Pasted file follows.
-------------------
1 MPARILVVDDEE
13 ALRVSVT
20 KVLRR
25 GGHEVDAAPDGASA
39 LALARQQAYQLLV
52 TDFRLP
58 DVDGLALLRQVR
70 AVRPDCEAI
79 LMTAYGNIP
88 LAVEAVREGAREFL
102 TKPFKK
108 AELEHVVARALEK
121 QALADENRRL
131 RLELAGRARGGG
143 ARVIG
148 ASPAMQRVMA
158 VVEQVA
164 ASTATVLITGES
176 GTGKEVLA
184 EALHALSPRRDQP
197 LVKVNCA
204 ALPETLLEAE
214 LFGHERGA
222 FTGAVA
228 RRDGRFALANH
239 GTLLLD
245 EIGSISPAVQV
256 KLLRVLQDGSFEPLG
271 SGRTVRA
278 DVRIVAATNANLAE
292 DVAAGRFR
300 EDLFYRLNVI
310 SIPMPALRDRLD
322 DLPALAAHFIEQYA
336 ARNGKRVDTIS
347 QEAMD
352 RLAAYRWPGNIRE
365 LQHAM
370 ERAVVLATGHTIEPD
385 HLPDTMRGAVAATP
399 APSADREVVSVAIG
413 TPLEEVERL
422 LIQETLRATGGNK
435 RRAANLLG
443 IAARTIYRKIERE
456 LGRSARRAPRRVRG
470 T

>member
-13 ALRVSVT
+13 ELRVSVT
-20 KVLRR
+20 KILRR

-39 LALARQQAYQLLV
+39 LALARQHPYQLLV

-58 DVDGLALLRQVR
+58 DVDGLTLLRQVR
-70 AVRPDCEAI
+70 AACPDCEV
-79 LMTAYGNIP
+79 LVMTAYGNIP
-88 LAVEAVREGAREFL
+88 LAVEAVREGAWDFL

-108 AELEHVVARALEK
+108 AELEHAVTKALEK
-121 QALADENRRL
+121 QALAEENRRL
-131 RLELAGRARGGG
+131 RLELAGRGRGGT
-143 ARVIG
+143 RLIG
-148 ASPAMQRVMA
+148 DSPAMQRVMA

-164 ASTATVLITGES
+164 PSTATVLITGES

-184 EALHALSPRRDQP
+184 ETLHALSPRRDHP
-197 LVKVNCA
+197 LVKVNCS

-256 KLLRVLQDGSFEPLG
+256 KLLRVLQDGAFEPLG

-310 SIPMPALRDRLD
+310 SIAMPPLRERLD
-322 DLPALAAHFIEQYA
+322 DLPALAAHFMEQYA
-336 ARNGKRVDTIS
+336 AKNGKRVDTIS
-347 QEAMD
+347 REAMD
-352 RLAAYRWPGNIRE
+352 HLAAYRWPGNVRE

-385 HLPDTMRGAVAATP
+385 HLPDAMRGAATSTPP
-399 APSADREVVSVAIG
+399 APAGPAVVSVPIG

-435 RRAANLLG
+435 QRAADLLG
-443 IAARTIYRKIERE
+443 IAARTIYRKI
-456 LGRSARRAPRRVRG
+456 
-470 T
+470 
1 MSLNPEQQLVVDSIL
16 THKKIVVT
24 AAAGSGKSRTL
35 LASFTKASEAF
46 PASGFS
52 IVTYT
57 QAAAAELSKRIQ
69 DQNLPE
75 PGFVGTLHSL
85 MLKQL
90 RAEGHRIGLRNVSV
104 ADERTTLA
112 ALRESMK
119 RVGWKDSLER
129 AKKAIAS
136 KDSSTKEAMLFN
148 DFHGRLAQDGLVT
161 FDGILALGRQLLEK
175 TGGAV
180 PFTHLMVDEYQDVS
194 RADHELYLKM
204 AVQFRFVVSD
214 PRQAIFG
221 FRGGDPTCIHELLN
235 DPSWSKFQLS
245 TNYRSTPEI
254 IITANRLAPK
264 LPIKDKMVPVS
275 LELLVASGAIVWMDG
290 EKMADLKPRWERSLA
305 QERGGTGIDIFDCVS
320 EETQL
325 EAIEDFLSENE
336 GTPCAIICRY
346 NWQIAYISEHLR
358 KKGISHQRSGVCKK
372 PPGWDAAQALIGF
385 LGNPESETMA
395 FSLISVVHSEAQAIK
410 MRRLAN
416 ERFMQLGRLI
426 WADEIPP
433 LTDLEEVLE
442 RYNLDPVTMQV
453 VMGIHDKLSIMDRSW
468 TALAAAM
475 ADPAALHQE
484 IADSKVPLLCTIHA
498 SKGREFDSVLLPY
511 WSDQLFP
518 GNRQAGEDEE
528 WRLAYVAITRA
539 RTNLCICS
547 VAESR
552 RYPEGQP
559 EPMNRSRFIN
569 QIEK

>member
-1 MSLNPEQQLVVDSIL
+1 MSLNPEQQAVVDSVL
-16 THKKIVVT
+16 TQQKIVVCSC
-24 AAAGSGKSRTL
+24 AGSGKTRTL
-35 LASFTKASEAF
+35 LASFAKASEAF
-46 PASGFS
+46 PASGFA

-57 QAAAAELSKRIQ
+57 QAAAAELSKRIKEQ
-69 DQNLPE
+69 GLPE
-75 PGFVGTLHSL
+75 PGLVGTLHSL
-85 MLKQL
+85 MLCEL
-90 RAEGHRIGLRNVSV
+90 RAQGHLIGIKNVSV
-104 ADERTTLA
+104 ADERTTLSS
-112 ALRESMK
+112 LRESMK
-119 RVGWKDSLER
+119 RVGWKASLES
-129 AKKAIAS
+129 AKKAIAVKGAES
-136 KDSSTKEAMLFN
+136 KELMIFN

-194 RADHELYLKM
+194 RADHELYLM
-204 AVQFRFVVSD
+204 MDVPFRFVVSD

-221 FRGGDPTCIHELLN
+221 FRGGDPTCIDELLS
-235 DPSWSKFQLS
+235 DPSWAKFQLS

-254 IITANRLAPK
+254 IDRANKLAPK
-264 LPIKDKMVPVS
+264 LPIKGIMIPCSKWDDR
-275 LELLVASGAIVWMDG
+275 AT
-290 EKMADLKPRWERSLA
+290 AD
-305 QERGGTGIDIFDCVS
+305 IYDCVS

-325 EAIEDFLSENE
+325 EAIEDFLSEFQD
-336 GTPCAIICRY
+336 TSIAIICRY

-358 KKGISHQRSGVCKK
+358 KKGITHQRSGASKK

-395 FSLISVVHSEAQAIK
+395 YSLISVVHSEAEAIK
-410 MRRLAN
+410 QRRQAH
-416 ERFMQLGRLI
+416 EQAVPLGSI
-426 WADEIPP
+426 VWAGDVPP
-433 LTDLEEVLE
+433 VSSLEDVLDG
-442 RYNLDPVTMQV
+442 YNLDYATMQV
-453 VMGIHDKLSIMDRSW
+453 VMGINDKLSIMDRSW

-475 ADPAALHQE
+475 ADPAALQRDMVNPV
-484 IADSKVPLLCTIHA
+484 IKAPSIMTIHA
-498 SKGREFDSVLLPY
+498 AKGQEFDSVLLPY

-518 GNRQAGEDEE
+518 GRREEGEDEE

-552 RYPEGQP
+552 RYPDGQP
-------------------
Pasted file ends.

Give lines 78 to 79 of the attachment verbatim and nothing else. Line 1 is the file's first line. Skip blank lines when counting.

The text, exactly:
+197 LVKVNCS

-256 KLLRVLQDGSFEPLG